• Aaron
    2018-09-26 22:34

    I read this book as part of my reading challenge to "read a book based on a true story". This book follows the account of an anthropologist as he searches for intelligence in nature among the work of scientists and the sacred knowledge of the tribes of the jungle. I love this novel as to me it represents the perfect syncretism between the world of rational knowledge and sacred knowledge. The author approaches his hypothesis with caution, but an open mind and allows us to delight in his discoveries that many of the things long claimed by Shamans; that nature has "mind", that nature has "a code" and "a sacred language" and that "even plants think in their own way" are just now starting to be confirmed by cutting edge science. Scientists and shaman's are given equal weight, and it is clear the author has a lot of respect for the revelatory powers of ayahuasca. The author's personal journey and reflections enrich the story further by encouraging us to also look within and consider the implications of the intelligence in nature all around us. Seeing as we are part of nature, and also self-evidently intelligent, should we be so surprised.

  • Harrison
    2018-09-29 18:55

    This a sequel of sorts to Narby's previous book The Cosmic Serpent, which I've also reviewed. Personally, I don't think this one lives up to the first. That's not to say it's bad, however. Narby does a great job of distilling a lot of science into a digestible and breezy read. He uses the same first-person approach as in CS and keeps the citations and references to the endnotes. I think he more than amply demonstrates his point: that there is intelligence in nature, not just humans, and that this supports the idea that consciousness goes to the very roots of nature. In short, the current fad worldview of 'scientific materialism' isn't all it's made out to be. Can't disagree there. But there's something missing. There was a spark of wonder and even fervent curiosity in CS that I just find lacking here. Maybe I just prefer the speculative lengths to which Narby goes in CS, which makes this one seem light in comparison.

  • Pablo Mayrgundter
    2018-10-13 17:30

    Intelligence is one of those concepts which is age old and essential, but being fundamentally rearticulated in modern times.So Narby takes a great approach, of simply asking people researching intelligence in other creatures what they think it is: how their assumptions have been challenged by their observations and where they think our understanding is headed as we continue to explore.I'm just reviewing after reading this a year ago, but in particular the discussion about intelligent capabilities in plants, slime molds and simple cells still resonates. We aren't finding an outer boundary to what is intelligent yet. Very exciting times.It's a pretty short read too, well worth it. It's main problem is that he didn't go further.

  • Dan Pfeiffer
    2018-10-20 18:31

    Not as revelatory as The Cosmic Serpent but still an interesting read on the prevalence of intelligence in plants and animals beyond the accepted traditional scientific evaluation of Western science. Thus interviews with Japanese and Eastern European scientists doing work in this field form the evidential support for the book. Example, one cell slime molds, thought to be obviously simplistic, are actually capable of learning how to navigate a maze. Shared intelligent faculties in plants and animals may be more common than humans realize and transcend the realm of purely instinctual mechanistic survival tasking. Of course, anyone who owns a cat already knows this.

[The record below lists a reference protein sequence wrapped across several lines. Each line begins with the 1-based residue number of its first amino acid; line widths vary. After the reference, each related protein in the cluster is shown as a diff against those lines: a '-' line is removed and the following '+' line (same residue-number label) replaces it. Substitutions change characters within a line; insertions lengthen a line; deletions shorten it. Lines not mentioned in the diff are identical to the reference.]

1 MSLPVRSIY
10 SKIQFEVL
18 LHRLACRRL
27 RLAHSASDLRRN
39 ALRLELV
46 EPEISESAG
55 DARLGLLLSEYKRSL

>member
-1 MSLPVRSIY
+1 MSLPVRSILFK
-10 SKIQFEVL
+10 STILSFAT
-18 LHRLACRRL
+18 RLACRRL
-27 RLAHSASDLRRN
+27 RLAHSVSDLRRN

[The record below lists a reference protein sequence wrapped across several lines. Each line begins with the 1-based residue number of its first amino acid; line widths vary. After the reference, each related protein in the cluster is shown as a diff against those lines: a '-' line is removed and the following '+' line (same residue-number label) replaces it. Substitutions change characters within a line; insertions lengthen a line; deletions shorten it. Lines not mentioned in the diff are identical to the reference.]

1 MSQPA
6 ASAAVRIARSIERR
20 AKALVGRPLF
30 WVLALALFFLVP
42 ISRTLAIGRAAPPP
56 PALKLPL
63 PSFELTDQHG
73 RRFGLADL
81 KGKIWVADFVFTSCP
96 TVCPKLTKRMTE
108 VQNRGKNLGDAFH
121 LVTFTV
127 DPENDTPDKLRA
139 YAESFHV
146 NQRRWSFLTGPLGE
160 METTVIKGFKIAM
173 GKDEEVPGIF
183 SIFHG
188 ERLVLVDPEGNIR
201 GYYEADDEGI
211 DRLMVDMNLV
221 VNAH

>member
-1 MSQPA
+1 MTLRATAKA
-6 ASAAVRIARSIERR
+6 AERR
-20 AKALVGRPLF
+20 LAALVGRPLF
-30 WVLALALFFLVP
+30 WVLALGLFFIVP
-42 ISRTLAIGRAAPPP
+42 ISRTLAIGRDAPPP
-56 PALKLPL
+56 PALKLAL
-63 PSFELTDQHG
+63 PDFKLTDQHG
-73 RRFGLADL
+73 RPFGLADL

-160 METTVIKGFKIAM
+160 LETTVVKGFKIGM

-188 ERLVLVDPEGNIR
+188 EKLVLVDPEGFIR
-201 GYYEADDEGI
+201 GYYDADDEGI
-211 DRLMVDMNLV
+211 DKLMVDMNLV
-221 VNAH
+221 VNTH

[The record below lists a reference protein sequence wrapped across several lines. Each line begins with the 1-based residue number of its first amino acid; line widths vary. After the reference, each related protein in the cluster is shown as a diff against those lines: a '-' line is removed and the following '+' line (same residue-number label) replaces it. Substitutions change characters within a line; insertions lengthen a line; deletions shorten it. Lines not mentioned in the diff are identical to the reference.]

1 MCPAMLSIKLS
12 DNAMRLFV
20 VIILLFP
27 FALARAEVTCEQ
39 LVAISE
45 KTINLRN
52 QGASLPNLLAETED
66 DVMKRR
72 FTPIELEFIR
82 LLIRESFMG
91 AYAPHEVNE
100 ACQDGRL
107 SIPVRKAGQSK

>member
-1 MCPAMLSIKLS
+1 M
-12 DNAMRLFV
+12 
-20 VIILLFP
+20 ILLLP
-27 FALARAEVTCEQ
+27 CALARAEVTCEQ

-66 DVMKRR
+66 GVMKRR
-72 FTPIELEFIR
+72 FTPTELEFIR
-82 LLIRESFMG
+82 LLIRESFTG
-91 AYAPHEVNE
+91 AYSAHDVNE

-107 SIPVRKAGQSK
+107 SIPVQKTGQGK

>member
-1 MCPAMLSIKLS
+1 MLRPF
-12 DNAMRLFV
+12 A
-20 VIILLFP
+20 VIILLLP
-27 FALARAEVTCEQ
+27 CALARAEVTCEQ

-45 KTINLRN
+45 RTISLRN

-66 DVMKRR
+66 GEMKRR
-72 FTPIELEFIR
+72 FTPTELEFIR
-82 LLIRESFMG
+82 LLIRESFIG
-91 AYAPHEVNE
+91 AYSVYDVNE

• Shaun
    2018-09-29 23:38

    I appreciate much of Narby's direction with this book, but his repetitive writing style is really tiresome. On a quest to find "intelligence" in the animal world, he interviews and discusses the concept with several people working with specific insects, animals, slime molds, etc. and comes up with some intriguing points. Where his writing falters, the passion of his interviewees picks up, making it worth the effort to get through in the end. I just wish Narby's writing was even half as engaging as the ideas he posits!

  • Lynn Wilson
    2018-10-02 17:41

    This book did not excite me the way his "The Cosmic Serpent" did, though the theme is the same: intelligence in nature. This one is subtitled "An inquiry of Knowledge" and will appeal more to the western mind that is attracted to scientific research. I would recommend the first for those who are in touch with mystical ways of knowing and who accept the native/aboriginal way of knowing as valid. I would recommend the second for those who desire proof according to western research methods. Two sides of the same coin.

  • Stephen
    2018-10-20 16:34

    The only criticism I have of this book is that it was too short. The premise of the book is to show that intelligent behavior is pervasive in nature and not an exclusively human attribute. Even bees and lowly slime molds (yes, slime molds) can make intelligent decisions. I think the author is correct in implying that much of human kinds jealous klinging to the notion that we are unique in our intelligence is a by-product of religion, but I would disagree that it is only Christianity that encourages that view.